Complementary medicine products used in pregnancy and lactation and an examination of the information sources accessed pertaining to maternal health literacy: A systematic review of qualitative studies
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- Journal Article
- BMC Complementary and Alternative Medicine, 2018, 18 (1)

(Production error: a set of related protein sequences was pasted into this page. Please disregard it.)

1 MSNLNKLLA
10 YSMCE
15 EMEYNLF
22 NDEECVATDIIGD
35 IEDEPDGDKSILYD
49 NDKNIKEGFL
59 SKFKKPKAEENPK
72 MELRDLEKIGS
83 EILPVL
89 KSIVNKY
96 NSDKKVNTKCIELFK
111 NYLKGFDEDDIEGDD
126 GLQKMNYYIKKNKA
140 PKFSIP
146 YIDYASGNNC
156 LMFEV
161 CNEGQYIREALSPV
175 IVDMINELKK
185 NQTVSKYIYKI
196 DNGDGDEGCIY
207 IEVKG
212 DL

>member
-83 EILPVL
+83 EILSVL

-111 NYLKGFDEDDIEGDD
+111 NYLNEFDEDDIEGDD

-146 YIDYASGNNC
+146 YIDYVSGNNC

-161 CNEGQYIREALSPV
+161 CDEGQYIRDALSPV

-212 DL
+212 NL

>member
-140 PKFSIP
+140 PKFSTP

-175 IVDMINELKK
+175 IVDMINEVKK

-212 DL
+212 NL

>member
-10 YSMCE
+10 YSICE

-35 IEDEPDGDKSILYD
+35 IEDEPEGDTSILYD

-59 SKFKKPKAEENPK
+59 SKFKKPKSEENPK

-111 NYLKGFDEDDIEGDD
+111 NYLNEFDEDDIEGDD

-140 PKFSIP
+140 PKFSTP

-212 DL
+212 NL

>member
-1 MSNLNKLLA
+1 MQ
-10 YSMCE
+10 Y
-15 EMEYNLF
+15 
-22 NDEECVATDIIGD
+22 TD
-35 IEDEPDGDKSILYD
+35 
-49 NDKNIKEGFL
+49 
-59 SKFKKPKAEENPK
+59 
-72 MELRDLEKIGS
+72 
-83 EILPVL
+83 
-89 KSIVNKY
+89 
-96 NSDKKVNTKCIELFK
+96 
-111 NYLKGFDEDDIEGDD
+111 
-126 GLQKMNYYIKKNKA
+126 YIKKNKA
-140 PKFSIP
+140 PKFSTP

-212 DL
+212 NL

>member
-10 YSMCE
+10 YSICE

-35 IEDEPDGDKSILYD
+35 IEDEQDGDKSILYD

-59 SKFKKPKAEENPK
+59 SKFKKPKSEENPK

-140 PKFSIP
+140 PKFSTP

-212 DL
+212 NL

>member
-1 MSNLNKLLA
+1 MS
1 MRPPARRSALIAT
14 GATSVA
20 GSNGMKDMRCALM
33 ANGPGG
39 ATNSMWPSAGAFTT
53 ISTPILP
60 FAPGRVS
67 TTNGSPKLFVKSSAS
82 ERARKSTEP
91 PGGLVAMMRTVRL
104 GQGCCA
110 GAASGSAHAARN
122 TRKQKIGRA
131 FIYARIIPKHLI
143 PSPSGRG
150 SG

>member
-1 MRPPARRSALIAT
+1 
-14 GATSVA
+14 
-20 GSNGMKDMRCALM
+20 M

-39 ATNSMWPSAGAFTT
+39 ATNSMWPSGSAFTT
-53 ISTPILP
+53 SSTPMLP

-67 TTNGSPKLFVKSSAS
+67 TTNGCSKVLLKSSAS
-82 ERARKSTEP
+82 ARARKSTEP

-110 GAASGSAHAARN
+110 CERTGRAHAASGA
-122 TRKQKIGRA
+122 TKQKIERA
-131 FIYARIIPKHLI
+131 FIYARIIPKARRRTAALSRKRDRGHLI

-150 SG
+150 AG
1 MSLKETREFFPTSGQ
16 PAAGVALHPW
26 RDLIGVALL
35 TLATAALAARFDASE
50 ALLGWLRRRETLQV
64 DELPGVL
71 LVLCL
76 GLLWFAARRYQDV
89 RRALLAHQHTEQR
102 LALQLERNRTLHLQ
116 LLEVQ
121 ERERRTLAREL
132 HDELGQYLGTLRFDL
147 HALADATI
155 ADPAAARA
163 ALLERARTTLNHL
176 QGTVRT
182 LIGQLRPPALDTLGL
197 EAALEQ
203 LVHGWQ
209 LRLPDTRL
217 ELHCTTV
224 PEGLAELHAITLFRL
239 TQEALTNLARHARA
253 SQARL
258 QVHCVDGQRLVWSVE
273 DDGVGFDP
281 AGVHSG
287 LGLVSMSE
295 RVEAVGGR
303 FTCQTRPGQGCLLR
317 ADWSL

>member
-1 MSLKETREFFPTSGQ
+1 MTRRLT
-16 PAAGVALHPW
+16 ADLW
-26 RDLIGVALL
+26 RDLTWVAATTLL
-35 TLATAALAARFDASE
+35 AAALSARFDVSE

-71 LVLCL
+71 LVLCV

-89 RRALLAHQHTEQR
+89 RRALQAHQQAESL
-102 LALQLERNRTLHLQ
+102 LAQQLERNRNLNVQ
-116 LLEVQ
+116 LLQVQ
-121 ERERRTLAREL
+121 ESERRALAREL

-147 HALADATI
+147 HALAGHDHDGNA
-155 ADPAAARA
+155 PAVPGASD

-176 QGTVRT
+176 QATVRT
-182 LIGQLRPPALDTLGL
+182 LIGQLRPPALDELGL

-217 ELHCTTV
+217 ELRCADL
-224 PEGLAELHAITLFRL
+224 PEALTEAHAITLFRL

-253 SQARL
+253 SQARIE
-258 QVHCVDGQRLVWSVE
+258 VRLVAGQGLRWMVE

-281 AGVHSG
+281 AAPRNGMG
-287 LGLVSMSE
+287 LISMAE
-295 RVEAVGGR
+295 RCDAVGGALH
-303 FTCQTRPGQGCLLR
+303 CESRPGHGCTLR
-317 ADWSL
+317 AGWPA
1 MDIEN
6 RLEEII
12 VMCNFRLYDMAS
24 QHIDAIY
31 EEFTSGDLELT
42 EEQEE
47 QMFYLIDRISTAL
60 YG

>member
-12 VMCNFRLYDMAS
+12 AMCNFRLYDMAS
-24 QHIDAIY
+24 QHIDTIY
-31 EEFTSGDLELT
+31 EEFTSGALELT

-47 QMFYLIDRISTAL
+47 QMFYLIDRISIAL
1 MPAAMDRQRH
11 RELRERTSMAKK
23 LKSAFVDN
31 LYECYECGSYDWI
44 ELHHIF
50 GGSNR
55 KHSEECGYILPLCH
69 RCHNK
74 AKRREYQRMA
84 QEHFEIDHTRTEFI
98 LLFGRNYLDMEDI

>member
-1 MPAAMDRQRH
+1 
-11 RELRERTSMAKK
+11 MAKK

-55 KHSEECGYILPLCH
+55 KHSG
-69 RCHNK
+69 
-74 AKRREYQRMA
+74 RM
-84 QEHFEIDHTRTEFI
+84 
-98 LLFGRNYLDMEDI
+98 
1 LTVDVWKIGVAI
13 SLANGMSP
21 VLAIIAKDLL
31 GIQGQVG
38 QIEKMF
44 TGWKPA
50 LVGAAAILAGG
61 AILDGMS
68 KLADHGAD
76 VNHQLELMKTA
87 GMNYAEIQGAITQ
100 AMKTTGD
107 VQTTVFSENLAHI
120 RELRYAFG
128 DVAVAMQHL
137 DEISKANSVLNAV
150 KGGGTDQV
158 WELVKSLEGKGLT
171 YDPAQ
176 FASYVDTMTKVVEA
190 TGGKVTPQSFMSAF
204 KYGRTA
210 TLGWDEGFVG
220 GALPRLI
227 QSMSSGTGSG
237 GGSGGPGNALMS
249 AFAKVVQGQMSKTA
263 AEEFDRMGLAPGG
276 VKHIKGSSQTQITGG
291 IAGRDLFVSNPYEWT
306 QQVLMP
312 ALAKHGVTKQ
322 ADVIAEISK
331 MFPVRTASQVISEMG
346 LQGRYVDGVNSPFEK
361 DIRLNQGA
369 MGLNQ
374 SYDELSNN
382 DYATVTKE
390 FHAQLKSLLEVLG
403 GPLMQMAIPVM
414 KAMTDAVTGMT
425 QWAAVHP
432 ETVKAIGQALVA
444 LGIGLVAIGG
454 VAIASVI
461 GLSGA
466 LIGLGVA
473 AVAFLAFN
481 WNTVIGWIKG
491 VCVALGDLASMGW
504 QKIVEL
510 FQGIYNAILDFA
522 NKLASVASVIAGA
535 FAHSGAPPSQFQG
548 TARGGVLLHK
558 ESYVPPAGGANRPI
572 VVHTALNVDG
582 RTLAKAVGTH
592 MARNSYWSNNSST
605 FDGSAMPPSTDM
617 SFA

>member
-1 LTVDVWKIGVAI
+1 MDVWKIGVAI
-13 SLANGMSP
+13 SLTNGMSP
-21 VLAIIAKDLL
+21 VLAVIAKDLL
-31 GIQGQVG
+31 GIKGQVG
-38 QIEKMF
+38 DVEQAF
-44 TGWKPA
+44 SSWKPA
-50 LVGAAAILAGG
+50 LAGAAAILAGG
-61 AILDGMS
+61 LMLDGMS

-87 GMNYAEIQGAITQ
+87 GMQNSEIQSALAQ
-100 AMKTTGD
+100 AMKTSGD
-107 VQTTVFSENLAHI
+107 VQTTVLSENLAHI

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© 2018 The Author(s). Background: The prevalence of complementary medicine use in pregnancy and lactation has been increasingly noted internationally. This systematic review aimed to determine the complementary medicine products (CMPs) used in pregnancy and/or lactation for the benefit of the mother, the pregnancy, child and/or the breastfeeding process. Additionally, it aimed to explore the resources women used, and to examine the role of maternal health literacy in this process. Methods: Seven databases were comprehensively searched to identify studies published in peer-reviewed journals (1995-2017). Relevant data were extracted and thematic analysis undertaken to identify key themes related to the review objectives. Results: A total of 4574 articles were identified; 28 qualitative studies met the inclusion criteria. Quantitative studies were removed for a separate, concurrent review. Herbal medicines were the main CMPs identified (n=21 papers) in the qualitative studies, with a smaller number examining vitamin and mineral supplements together with herbal medicines (n=3), and micronutrient supplements (n=3). Shared cultural knowledge and traditions, followed by women elders and health care professionals were the information sources most accessed by women when choosing to use CMPs. Women used CMPs for perceived physical, mental-emotional, spiritual and cultural benefits for their pregnancies, their own health, the health of their unborn or breastfeeding babies, and/or the breastfeeding process. Two over-arching motives were identified: 1) to protect themselves or their babies from adverse events; 2) to facilitate the normal physiological processes of pregnancy, birth and lactation. Decisions to use CMPs were made within the context of their own cultures, reflected in the locus of control regarding decision-making in pregnancy and lactation, and in the health literacy environment. Medical pluralism was very common and women navigated through and between different health care services and systems throughout their pregnancies and breastfeeding journeys. Conclusions: Pregnant and breastfeeding women use herbal medicines and micronutrient supplements for a variety of perceived benefits to their babies' and their own holistic health. Women access a range of CMP-related information sources with shared cultural knowledge and women elders the most frequently accessed sources, followed by HCPs. Culture influences maternal health literacy and thus women's health care choices including CMP use.
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